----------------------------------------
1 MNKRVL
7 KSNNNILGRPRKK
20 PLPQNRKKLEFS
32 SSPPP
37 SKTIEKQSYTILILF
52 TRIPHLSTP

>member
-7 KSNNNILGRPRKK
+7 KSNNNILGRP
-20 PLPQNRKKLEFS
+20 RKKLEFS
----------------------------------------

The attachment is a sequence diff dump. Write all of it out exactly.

1 MNKRVL
7 KSNNNILGRPRKK
20 PLPQNRKKLEFS
32 SSPPP
37 SKTIEKQSYTILILF
52 TRIPHLSTP

>member
-7 KSNNNILGRPRKK
+7 KSNNNILGRP
-20 PLPQNRKKLEFS
+20 RKKLEFS